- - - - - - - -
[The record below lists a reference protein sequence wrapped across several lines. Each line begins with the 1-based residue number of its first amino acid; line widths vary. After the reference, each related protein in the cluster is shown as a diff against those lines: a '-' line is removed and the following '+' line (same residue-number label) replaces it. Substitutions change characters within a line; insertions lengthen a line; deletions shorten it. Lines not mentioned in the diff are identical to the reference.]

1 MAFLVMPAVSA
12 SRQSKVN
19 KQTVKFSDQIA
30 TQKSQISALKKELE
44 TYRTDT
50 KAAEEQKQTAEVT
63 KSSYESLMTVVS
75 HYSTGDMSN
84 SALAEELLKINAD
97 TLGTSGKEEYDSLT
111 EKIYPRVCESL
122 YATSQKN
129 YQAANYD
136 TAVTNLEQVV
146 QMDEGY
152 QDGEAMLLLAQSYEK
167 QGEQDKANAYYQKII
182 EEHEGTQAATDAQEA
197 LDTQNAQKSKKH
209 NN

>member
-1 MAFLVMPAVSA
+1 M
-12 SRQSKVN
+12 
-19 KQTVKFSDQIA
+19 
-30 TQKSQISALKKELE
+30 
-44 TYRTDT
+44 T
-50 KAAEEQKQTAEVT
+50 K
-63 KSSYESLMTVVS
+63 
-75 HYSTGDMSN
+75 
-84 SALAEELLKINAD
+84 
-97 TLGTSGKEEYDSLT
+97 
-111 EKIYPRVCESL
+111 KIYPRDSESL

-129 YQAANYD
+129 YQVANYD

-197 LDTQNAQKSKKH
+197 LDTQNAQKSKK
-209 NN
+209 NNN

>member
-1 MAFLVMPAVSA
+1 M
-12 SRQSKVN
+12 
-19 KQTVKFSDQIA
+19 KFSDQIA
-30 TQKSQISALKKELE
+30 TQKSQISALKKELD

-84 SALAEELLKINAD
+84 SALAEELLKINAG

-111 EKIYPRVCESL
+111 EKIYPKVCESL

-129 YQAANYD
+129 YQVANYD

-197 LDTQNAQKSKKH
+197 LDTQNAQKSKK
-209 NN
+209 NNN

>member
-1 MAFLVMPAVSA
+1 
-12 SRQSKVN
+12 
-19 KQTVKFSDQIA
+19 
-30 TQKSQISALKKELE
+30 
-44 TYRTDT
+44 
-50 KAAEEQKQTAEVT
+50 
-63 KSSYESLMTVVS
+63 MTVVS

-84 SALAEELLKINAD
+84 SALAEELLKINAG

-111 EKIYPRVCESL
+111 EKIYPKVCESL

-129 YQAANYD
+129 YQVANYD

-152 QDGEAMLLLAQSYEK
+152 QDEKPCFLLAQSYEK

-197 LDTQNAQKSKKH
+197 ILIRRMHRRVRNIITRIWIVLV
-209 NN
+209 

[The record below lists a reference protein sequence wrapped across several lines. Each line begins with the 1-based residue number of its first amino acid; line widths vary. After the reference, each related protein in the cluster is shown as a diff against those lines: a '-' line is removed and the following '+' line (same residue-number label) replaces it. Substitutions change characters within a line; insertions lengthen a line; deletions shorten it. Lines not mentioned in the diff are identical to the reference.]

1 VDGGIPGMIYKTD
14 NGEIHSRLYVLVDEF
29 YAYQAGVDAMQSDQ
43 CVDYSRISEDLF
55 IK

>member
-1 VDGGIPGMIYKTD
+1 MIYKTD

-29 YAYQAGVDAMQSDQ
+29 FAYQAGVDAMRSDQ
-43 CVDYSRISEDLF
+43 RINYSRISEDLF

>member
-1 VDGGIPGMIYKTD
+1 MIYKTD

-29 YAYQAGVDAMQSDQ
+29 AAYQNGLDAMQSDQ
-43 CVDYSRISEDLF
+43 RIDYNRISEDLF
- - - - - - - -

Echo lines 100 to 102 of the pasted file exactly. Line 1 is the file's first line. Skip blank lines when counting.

29 YAYQAGVDAMQSDQ
43 CVDYSRISEDLF
55 IK